Up North: A Dispatch from Keith Malloy
Today's post comes from Patagonia surf ambassador Keith Malloy. Hopefully it'll inspire you to seek out some waves and wildlife over the long weekend. [Photo: www.burkardphoto.com]
"We had a great trip up to the northwest this spring," said Keith. "Good weather and consistent swell gave us fun waves everyday. We were blown away at how many good spots we seemed to find. Once you get passed the 5mm hooded suite, booties and gloves, there is lots of fun to be had up there. My girlfriend Lauren wrote a little piece about the resurgence of the bald eagle in the area."
As we drove along the windy, coast-hugging road, the guys were searching for surf and I was searching for Bald Eagles. I have been fascinated by animals since I was a kid and later went on to study animals in college. I didn’t know about my passion for birds, and especially birds of prey, until I worked with them up close at a rehabilitation center. Recently, at the Ojai Raptor Center I was fortunate enough to work closely with a Golden Eagle and a Bald Eagle. I was so moved and knew then I had to see these powerful creatures in the wild. I had heard the Bald Eagle populations have been growing in the Pacific Northwest and when Keith asked if I wanted to go on a surf trip in the area, it was the perfect opportunity.
From the backseat, I searched the massive evergreens for a glimpse of a contrasting white head and tail. Bald Eagles are colossal birds with 7’ wingspans, unmistakable when you see one, or so I had heard. “Please stop!” I yelled to the car full of surf hungry dudes. There it was, perched above our heads with its piercing eyes looking at us. No wonder these birds have been a longtime symbol of power, they are truly striking. We went on to see several Bald Eagles each day of the trip and each time was inspiring. Nesting pairs soared above perfect waves and some perched above the empty line-ups for entire sessions.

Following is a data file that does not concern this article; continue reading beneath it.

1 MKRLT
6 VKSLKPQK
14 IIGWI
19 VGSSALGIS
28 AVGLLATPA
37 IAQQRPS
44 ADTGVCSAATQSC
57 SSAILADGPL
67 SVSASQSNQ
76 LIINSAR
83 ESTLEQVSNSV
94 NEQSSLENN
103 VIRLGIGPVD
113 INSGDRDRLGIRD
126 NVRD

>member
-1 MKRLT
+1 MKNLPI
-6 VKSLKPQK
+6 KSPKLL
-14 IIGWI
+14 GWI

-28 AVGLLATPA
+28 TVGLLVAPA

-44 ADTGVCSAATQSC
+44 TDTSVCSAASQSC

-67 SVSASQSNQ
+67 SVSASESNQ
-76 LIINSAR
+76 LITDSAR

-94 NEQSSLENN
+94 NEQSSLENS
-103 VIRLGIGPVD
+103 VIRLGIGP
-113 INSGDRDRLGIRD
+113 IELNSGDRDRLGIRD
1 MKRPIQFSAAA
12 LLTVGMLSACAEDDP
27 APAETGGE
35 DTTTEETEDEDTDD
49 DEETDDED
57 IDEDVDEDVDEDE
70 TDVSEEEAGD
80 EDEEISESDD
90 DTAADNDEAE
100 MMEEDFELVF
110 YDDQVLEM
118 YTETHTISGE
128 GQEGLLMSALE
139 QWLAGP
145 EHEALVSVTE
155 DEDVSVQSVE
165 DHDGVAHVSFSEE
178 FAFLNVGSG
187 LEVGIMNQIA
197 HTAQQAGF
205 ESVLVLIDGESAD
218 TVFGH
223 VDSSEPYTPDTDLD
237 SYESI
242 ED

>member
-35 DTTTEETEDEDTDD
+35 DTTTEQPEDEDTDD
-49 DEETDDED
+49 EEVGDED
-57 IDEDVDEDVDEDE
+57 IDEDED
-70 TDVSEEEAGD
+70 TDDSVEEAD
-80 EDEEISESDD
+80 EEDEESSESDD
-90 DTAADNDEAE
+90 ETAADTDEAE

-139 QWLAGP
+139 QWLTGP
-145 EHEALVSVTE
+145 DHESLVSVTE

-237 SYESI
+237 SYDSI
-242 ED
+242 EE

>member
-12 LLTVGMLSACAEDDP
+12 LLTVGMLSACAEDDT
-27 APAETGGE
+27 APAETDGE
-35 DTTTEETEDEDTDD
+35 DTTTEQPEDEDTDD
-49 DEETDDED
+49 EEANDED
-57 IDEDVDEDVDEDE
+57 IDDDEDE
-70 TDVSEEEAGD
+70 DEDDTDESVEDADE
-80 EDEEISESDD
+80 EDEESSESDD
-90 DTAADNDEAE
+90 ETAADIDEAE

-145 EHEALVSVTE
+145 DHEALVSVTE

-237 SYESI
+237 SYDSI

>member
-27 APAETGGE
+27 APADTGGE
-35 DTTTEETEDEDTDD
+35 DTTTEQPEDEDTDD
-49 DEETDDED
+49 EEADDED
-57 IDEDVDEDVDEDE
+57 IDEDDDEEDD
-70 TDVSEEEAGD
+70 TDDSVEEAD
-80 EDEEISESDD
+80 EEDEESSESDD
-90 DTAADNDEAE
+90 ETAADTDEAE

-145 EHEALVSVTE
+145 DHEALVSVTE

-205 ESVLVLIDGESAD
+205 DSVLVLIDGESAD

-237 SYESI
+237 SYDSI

[Haliaeetus leucocephalus. Photo: Lauren Coffield]
Bald Eagles are found only on the North American continent. They mainly hunt fish so they are found in coastal areas and near large inland lakes and rivers. Bald Eagles hunt with their feet, which are sandpaper-like, and have sharp talons to keep fish from slipping out. They can fly up to 10,000 feet high, have over 7,000 feathers, mate for life, live up to 40 years and are at the top of the food chain. Populations took a drastic decline in the in the early to mid 1900s. The decline was linked to the use of the pesticide DDT. The exposure to DDT was causing the birds' eggs to thin which in turn meant they were being crushed during incubation. DDT was banned and the Bald Eagle was protected under the Endangered Species Act in the early ‘70s. Populations have been increasing ever since.
Today, Bald Eagles are off the endangered species list, but are still protected under law. They have made an impressive comeback and nowhere is that more obvious than along the Pacific Northwest coast. I had fun surfing, but for me seeing the birds was just as satisfying.
UPDATE: To get a glimpse yourself of two newly hatched Bald Eagle chicks, visit the
Keith on some fun looking windswell. Photo: Lauren Coffield
Signature gauge. Photo: Lauren Coffield
Inspired by the eagles. Photo: Lauren Coffield
Cruising the alaia. Photo: Lauren Coffield
Lauren turns her attention from the eagles to the lineup. Photo: www.burkardphoto.com
The location isn't important. Inspiring you to find your own slice of heaven is what it's all about. Photo: Lauren Coffield
Until next time. Photo: Lauren Coffield
[This post is dedicated to all the men and women we honor on Memorial Day. Have a good one everybody.]